They are deaf, blind, and completely dependent on their mother’s care. The name “pinkies” is more commonly used for other newborn rodents like mice, but some people think it appropriately captures the baby groundhogs’ delicate state when they first enter the world.

After a few weeks their fur grows in and they take on a more typical groundhog appearance. But at birth, these tiny pink creatures are as helpless as can be!

What Baby Groundhogs Look Like

Size and Weight

Newborn baby groundhogs, known as kits or cubs, are tiny compared to their parents. They weigh just around 25-30 grams at birth, similar to a large guinea pig, and measure about 2.5 inches long from their noses to the base of their tails (called head-to-rump length).

That’s about the size of two AA batteries! As they mature over their first summer and fall, the kits grow rapidly, reaching around 800-1600 grams in weight by the time they emerge from the burrow with their mother the following spring.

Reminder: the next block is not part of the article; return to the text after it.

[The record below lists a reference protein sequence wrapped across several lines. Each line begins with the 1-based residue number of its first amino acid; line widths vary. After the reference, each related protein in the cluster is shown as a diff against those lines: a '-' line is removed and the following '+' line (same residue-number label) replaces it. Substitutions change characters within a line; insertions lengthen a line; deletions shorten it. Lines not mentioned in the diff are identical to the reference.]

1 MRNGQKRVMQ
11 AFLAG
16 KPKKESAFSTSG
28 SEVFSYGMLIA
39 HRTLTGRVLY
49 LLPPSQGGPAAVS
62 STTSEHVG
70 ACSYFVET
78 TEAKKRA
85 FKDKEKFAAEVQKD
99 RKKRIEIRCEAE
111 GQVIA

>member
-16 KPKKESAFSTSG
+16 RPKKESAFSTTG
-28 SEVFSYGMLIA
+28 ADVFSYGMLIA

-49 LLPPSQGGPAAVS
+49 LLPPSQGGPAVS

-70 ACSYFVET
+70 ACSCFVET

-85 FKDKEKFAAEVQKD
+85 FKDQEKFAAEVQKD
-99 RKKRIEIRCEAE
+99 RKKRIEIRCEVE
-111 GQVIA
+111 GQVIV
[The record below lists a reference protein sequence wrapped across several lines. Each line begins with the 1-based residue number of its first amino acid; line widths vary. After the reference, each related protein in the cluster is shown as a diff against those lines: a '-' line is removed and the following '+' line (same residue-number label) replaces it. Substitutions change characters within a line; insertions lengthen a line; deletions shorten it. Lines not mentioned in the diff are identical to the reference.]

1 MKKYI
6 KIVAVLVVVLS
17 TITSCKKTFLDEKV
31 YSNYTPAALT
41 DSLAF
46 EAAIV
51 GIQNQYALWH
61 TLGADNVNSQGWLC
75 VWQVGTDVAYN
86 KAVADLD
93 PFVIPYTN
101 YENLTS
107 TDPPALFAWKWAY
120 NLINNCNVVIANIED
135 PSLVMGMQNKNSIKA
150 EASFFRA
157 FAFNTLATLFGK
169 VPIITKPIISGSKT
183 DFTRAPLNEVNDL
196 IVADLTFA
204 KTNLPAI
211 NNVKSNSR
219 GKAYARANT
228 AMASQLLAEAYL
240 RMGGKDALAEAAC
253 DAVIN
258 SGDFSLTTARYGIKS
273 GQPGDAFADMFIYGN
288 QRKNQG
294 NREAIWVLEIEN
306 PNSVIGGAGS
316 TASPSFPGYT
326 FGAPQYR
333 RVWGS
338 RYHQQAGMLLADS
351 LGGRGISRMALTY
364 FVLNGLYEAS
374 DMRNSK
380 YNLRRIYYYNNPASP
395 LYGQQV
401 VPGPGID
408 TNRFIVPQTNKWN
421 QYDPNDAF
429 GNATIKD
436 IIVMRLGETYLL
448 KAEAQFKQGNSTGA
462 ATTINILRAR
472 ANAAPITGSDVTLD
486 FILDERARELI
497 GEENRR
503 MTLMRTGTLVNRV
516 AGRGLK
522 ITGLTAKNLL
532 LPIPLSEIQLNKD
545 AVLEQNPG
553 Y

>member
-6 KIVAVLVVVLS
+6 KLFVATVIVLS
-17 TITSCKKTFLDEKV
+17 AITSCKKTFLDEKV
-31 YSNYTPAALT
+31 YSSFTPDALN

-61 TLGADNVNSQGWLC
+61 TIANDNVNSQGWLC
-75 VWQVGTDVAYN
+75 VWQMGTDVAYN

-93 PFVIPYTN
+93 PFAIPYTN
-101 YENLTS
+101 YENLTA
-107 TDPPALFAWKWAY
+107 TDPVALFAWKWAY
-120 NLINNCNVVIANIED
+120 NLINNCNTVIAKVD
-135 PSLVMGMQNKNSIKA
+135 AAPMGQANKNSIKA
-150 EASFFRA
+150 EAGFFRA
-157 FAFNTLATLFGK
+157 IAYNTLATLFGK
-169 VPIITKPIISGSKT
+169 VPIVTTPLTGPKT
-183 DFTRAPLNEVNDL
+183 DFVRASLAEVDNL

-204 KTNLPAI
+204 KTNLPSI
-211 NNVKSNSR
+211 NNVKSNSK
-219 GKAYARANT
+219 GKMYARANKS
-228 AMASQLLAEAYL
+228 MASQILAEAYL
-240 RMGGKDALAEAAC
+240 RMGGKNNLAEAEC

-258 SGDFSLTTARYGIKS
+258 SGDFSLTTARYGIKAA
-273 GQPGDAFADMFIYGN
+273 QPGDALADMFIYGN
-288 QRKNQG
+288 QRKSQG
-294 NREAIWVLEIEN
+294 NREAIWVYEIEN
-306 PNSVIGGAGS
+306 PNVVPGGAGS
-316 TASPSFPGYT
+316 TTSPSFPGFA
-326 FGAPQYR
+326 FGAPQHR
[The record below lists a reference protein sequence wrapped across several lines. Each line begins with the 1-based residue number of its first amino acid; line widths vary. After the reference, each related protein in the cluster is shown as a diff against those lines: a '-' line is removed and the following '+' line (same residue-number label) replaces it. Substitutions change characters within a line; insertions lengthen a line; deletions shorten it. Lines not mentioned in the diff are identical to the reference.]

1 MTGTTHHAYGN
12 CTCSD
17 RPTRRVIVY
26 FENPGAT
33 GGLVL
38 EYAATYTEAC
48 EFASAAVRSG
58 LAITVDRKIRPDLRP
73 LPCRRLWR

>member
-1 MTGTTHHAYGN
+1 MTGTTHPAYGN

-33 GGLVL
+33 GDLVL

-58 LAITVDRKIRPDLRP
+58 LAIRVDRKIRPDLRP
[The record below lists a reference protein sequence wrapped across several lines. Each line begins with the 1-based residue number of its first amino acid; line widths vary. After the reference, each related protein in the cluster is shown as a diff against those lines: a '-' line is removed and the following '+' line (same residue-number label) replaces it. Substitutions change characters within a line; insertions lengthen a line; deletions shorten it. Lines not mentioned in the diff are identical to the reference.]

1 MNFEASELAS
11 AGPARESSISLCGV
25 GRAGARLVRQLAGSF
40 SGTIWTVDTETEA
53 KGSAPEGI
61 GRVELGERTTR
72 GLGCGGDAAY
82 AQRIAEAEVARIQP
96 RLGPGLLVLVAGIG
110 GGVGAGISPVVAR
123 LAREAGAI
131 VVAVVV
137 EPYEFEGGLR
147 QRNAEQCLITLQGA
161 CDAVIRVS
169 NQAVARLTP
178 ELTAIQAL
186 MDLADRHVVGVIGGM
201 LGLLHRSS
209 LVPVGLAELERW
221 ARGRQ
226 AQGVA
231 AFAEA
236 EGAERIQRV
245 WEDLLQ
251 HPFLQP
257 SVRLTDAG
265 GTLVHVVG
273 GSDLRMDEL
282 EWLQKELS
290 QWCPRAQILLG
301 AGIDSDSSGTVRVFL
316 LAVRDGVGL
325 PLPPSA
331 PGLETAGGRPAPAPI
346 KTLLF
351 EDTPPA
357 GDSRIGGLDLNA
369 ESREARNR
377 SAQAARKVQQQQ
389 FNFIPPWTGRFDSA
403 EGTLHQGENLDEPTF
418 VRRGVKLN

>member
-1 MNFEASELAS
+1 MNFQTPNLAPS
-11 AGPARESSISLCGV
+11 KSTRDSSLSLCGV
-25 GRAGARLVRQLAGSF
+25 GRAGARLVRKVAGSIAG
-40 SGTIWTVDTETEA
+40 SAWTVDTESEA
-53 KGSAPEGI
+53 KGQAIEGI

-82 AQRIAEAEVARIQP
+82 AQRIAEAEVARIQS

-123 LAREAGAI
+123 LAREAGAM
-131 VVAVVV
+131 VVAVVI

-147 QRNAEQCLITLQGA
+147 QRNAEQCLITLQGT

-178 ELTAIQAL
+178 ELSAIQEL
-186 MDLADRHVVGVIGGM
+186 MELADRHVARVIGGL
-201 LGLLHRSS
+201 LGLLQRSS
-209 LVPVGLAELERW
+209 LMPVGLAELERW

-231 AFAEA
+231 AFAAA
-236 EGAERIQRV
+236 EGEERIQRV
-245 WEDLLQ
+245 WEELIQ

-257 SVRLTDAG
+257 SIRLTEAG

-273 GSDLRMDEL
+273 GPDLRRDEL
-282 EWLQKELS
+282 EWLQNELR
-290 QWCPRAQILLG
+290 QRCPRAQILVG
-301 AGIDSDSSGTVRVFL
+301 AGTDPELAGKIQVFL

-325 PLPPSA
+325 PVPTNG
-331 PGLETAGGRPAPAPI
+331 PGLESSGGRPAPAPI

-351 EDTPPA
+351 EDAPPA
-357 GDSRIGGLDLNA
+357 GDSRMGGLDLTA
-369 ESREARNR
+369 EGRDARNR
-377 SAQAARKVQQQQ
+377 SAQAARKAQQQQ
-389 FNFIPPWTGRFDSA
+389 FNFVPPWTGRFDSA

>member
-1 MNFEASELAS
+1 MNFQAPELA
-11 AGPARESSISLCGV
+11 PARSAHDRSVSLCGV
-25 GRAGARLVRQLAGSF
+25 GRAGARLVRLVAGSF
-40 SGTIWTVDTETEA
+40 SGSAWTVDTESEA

Fur and Markings

Baby groundhogs are born with fine, soft fur that keeps them warm in the underground burrow. Their fur is slightly darker than adult groundhogs’ fur. By 4-5 weeks of age, their juvenile fur coat is complete, though it remains darker than the fur coat they will grow as mature adults.

Their markings and color patterns blend together more when they are young, compared to the distinctive markings seen on adult groundhogs.

Here’s an interesting fact about baby groundhog fur. All babies have a special dark brown fur patch just above the base of their tail, known as the “natal mark.” It fades as they grow up. Scientists think groundhogs evolved this marking to help mother groundhogs identify and care for their offspring underground where it’s dark.

Eyes and Ears

Baby groundhogs are born with sealed eyes and folded-over ears, which open after about four weeks. Their eyes open earlier than some other baby mammals, an adaptation that helps them navigate the darkness of the underground burrow. Their eyesight and hearing improve gradually as they mature.

By two months of age, their senses approach adult levels, getting them ready to emerge above ground. They will continue fine-tuning their senses as they explore life above ground and prepare for their first winter hibernation.

Behavior and Development of Young Groundhogs

Nursing and Weaning

Groundhog mothers nurse their young for about six to eight weeks after giving birth in early spring. The nutrient-rich milk allows the baby groundhogs, called kits or pups, to grow rapidly during this time.